The world watches with bated breath as Russia and Ukraine collide. As Western superpowers and allies are imposing sanctions on Russia in a bid to stop it from invading Ukraine, there is speculation as to whether these will push Russia to cede their attack or whether these will simply not be of any use. This article explores the sanctions that are being imposed by western countries in view of the Russia Ukraine crisis, what these entail and whether these will bring about plausible effects.
Why were sanctions imposed in view of the ongoing Russia Ukraine crisis?
The sanctions that are imposed on a country are aimed at somehow modifying the behaviour of the said country and changing the regimes. While Western allies have been pushing for discourse to come to a peaceful solution, Russia announced a full-scale attack on Ukraine. In response to this, President of the United States Joe Biden said that the US would impose sanctions on Russia that exceed anything they’ve ever done.
The sanctions were put on Russia’s financial institutions, and other enterprises that are in Russian President Vladimir Putin’s control. Other sanctions include those put on the civilian purchases of US goods and products. To affirm that these would indeed have their effect, Biden said “Putin’s aggression against Ukraine will end up costing Russia dearly, economically and strategically. We will make sure of that.”
Biden continued, saying that several other nations had also imposed sanctions and that this would limit the country’s ability to do business. “Putin’s desire to take over Ukraine is a vision that the United States and freedom-loving nations everywhere will oppose with every tool of our considerable power.”
What are some of the sanctions imposed?
Here’s a list of some of the sanctions that have been imposed by the United States on Russia.
High tech imports
The United States produces some of the world’s best technology and curbing Russia’s access to it will be a deterrent to their advances. By not being able to import high technology Russia will face difficulties, especially in its military section. In addition to this, the country’s access to various devices such as smartphones etc. could be hampered.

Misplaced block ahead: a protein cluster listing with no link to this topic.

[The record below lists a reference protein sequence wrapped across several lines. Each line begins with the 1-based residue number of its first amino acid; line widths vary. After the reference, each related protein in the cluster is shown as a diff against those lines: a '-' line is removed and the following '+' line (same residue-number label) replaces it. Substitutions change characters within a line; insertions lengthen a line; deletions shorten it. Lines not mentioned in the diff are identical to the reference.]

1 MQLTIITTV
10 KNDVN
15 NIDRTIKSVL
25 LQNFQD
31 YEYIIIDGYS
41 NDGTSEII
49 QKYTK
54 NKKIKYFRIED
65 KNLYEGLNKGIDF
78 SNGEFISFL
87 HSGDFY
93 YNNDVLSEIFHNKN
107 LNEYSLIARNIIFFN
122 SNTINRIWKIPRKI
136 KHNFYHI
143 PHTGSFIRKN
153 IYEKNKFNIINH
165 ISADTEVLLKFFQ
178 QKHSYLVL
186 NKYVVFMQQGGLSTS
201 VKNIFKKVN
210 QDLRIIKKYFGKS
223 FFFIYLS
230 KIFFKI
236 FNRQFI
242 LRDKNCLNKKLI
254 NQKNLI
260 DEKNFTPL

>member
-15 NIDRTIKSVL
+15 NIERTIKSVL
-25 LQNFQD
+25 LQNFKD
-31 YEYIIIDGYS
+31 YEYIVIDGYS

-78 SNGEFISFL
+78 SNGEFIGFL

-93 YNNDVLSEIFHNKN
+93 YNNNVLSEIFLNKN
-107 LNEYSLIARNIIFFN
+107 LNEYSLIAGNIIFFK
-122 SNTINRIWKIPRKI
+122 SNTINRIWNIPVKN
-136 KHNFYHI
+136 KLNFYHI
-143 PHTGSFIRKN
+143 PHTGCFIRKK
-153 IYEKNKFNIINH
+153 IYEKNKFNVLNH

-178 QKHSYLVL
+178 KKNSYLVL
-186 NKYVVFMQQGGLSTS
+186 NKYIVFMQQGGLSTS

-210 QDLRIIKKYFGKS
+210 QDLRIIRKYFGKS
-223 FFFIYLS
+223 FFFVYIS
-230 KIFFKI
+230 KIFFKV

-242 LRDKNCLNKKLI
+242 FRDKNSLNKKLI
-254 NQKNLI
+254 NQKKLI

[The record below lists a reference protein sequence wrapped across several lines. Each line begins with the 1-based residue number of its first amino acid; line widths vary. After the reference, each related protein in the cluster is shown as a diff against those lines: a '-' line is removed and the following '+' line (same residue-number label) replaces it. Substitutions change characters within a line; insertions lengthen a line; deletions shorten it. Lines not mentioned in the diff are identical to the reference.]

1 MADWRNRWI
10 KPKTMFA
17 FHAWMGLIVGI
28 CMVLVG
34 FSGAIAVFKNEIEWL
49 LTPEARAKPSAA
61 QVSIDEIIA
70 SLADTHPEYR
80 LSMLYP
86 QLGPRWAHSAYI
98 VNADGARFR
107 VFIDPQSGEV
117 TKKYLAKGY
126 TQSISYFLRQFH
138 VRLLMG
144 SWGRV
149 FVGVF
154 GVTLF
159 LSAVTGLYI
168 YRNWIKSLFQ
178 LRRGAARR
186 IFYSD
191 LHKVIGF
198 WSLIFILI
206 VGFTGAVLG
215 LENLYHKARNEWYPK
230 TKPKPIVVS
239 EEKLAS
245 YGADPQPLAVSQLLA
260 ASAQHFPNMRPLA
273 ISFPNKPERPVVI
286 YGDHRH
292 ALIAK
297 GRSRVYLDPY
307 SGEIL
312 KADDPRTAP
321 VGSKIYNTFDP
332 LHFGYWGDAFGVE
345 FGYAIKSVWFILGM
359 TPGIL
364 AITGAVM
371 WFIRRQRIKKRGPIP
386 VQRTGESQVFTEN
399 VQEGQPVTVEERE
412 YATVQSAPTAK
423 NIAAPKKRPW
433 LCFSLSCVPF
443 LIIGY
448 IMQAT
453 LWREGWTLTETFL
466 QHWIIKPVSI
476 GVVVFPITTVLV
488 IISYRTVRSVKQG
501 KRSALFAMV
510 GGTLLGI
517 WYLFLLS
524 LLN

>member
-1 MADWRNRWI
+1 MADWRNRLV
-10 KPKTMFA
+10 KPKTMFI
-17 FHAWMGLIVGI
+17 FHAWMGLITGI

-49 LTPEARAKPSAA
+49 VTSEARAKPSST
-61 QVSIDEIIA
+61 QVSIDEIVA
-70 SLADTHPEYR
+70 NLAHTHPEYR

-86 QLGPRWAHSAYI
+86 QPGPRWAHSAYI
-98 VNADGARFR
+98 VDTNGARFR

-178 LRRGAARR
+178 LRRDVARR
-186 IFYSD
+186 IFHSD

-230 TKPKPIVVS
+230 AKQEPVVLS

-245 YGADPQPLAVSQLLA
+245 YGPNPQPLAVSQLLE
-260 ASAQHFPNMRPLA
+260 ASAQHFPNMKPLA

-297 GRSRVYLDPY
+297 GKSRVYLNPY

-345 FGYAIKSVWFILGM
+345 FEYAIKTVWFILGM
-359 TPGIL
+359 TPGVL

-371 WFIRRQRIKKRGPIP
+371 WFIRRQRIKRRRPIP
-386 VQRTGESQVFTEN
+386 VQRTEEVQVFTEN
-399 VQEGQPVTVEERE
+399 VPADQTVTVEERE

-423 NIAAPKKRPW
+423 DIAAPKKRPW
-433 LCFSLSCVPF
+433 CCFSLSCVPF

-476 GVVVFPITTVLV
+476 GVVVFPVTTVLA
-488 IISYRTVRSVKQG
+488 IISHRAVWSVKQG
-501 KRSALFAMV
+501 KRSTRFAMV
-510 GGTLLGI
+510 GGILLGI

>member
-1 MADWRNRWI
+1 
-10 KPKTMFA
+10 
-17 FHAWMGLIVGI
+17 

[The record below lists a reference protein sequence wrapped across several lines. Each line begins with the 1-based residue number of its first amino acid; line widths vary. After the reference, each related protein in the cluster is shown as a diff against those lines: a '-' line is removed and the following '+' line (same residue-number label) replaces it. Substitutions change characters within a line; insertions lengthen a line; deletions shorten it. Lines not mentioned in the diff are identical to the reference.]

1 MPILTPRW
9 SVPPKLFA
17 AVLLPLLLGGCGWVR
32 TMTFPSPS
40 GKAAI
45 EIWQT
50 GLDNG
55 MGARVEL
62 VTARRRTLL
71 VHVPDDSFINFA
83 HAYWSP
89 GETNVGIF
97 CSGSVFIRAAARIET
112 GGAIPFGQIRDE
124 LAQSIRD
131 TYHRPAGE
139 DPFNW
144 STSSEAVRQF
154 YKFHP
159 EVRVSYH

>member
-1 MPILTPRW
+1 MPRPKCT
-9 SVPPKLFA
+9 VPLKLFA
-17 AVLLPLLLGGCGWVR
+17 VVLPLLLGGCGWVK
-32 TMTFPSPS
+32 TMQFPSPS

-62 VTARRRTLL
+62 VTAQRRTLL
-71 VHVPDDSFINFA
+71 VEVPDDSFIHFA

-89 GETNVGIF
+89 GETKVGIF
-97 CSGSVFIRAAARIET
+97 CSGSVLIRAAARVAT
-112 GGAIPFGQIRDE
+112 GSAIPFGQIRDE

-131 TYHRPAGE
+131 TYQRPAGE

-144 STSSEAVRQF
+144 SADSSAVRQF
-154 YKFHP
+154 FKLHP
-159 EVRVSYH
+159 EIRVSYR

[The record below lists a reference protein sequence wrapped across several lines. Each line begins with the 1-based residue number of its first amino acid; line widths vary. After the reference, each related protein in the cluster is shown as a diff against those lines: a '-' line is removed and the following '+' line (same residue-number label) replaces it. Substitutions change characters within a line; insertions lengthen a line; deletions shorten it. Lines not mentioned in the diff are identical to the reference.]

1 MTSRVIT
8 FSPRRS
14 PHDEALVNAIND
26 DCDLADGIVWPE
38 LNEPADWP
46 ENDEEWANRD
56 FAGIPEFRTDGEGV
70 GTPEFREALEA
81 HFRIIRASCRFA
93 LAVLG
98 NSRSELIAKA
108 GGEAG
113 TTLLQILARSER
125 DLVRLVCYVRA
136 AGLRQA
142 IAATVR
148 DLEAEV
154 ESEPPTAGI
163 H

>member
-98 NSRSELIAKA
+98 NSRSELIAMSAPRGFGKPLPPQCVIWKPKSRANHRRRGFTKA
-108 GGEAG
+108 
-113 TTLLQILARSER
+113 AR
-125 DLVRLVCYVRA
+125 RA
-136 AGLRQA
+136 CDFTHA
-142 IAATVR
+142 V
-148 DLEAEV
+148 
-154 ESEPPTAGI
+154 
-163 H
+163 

Restrictions on corporations
Companies supporting the Russian economy have been targeted through sanctions. By doing this, Kremlin will find it tough to generate revenue and thus the Russian economy will be put into a sticky situation.
Sanctions on individuals
Sanctions over individuals essentially mean that the assets of those people in the United States will be frozen and they will be prohibited from making trips to America. “These are people who personally gained from the Kremlin’s policies, and they should share in the pain,” Biden said.
Blocking of banks
Cutting off financial institutions means putting an end to the flow of transactions between the United States and Russia’s economy. The assets of these banks that touch the United States’ financial system will be blocked.
Will the sanctions work to stop the Russia Ukraine crisis?
While the sanctions do seem promising in the sense that they will hamper Russia’s ability to have its economy function well, there are speculations about whether these will work.
In Peter Tchir, head of global macro strategy at New York-based financial firm Academy Securities’ opinion “So far, we’ve seen timid sanctions. Sanctions only work when they force behaviour change, but in Putin’s case they won’t.”
Other experts are of the opinion that sanctions have a history of failure. Steve Hanke, professor of applied economics at Johns Hopkins University says “The record of those actions is that they fail. There are always workarounds. Whoever is imposing the sanctions are viewed as the enemy.”
Are sanctions wise?
Experts say that Europe and Russia are closely joined and thus imposing sanctions on the latter will affect the former too in a big way. Elina Ribakova, deputy chief economist at the Washington-based Institute of International Finance says “In the short and medium-term, it is almost impossible for Europe to phase out Russia’s energy.” This is due to the fact that Europe gets a third of its natural gas from Russia and thus will be deeply impacted if this stops.
While the world is in fact moving to renewable energy, and Europe too is laying a focus on this, phasing in of the new energy is happening at a slower rate than the phasing out.
In addition to this, Russia too needs Europe. As the revenue from energy exports accounts for 40% of the country’s federal budget, if this is lost the economy would be deeply impacted.
While sanctions do put a damper on a country’s economy, with globalisation and the world coming closer, no country is isolated. And this means that the effects of sanctions would not only be seen on the country it is imposed on but the ripples would spread further.